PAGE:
What are some of the weirdest/strangest ailments of the legs?
The feet are the foundation of our bodies, and they assist us in some of the most basic functions of living. Each foot contains 26 bones, which are controlled by multiple ligaments, muscles, and tendons. Through activities of living, the feet can change structurally over time, causing a reshaping of the feet. This can give rise to a number of medical conditions and deformities. In addition, the feet are susceptible to infections—including bacterial, fungal, and viral infections. Systemic illnesses can also affect and change the feet, which can limit daily activity and quality of life.
The image shows gangrene of the first to fourth toes of the right foot in a person with diabetes.
High Arch Foot or Pes Cavus
In a normal foot, the gait cycle (walking) begins with the arch in a flattened position, allowing the foot to be loose enough to adapt to the terrain. When the leg is perpendicular to the ground, the arch begins to rise to allow the foot to lock and support the weight of the body as it is propelled forward. In individuals with a flat foot (pes planus), the foot stays loose and unlocked. In those with a high arch (pes cavus), the arch does not flatten with weight bearing and the foot stays locked—the foot is not flexible and thus pounds the ground as the person walks. Neurologic conditions, such as cerebral palsy and Charcot-Marie-Tooth (CMT), can result in a structurally high arched foot. Many patients with a pes cavus can develop calluses and pain at the heel and ball of the foot.Treatment requires an accommodation to help absorb the increased pressures in these regions, such as different inserts to pad the foot rather than control its movement.
Flat Foot or Pes Planus
The opposite of a high arched foot is a flat foot (pes planus), which, due to its structure, is “loose.” Flat foot is among the most common structural deformities of the foot, in which the medial arch is collapsed or begins to collapse at some point. This deformity can be congenital or acquired if ligaments can no longer support the foot structure because they are injured (posterior tibial tendon dysfunction) or become mal-aligned later in life. For a person with a congenital foot deformity of this nature, there are increased strains on ligaments and tendons, resulting in medial arch pain and overuse injuries (eg, tibial stress fractures). Treatment requires providing support to the foot in order to control the motion of the foot. These supports may include supportive shoes, inserts, or prescription orthotic devices. In severe cases, surgical interventions may also be necessary.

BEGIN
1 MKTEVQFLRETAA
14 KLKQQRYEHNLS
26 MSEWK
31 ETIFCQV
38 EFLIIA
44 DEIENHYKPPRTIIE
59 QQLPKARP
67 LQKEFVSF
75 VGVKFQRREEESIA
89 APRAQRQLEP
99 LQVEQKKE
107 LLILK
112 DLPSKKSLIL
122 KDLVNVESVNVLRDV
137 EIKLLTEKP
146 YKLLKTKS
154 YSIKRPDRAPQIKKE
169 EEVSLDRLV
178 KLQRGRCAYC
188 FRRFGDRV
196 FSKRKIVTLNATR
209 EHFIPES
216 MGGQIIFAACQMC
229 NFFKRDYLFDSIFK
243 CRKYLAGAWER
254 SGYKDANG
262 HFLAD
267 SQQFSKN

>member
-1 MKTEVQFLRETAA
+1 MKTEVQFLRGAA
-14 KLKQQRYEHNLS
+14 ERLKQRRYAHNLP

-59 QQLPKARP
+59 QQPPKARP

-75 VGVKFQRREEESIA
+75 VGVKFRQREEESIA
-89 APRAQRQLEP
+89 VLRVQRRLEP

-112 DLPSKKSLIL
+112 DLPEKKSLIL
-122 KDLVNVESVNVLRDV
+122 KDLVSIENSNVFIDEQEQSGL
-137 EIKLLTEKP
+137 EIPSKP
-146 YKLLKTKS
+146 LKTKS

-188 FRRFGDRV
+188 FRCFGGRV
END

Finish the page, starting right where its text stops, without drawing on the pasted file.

Hammer Toes and Claw Toes
Hammer toes and claw toes are also common foot deformities named for their appearance. In a normal lesser toe (toes not including the big toe), there are three phalanges connected by two joints. When the joint closest to the foot, the proximal joint, contracts, it is referred to as a hammer toe. If the joint closer to the nail, the distal joint, is contracted, the deformity is referred to as a claw toe. In addition, there may be a rotation of the toe, referred to as an adducto varus deformity, which is commonly seen in the fourth and fifth toes. Early on in a toe deformity, discomfort from an ill-fitting shoe may result in redness and soreness to that area. Over time, this condition can worsen, resulting in calluses that may cause additional discomfort. Initial treatments include shoe gear changes (such as those with a higher toe box), protective padding, and/or reduction of the callus to help accommodate the deformities. If the initial therapy doesn’t help and pain persists, surgical intervention may be required. Hammer toes and claw toes can be flexible (the toes can be manually straightened) or rigid (the joints are fused and no longer function). A flexible deformity may require only soft-tissue correction, whereas a rigid deformity most likely requires bone reconstruction in order to straighten the toe and reduce the painful symptoms.
Read more about the 19 uncommon foot disorders and their symptoms
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